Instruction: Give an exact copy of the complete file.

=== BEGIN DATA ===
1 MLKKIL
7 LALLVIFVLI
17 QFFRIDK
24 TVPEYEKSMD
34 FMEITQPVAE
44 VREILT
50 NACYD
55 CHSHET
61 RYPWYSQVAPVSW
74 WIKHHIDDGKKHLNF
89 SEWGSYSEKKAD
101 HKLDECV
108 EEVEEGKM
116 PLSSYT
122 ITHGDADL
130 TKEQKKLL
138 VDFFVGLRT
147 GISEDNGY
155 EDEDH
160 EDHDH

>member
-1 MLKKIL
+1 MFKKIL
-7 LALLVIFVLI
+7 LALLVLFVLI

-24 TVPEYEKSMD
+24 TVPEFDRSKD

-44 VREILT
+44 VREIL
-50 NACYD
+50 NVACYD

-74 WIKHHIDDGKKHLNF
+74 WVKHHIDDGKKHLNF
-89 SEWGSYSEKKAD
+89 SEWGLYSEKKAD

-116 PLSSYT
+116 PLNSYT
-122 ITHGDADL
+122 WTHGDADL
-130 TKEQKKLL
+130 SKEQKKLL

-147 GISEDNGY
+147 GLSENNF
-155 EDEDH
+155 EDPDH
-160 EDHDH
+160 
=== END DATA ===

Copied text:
1 MLKKIL
7 LALLVIFVLI
17 QFFRIDK
24 TVPEYEKSMD
34 FMEITQPVAE
44 VREILT
50 NACYD
55 CHSHET
61 RYPWYSQVAPVSW
74 WIKHHIDDGKKHLNF
89 SEWGSYSEKKAD
101 HKLDECV
108 EEVEEGKM
116 PLSSYT
122 ITHGDADL
130 TKEQKKLL
138 VDFFVGLRT
147 GISEDNGY
155 EDEDH
160 EDHDH

>member
-1 MLKKIL
+1 MFKKIL
-7 LALLVIFVLI
+7 LALLVLFVLI

-24 TVPEYEKSMD
+24 TVPEFDRSKD

-44 VREILT
+44 VREIL
-50 NACYD
+50 NVACYD

-74 WIKHHIDDGKKHLNF
+74 WVKHHIDDGKKHLNF
-89 SEWGSYSEKKAD
+89 SEWGLYSEKKAD

-116 PLSSYT
+116 PLNSYT
-122 ITHGDADL
+122 WTHGDADL
-130 TKEQKKLL
+130 SKEQKKLL

-147 GISEDNGY
+147 GLSENNF
-155 EDEDH
+155 EDPDH
-160 EDHDH
+160 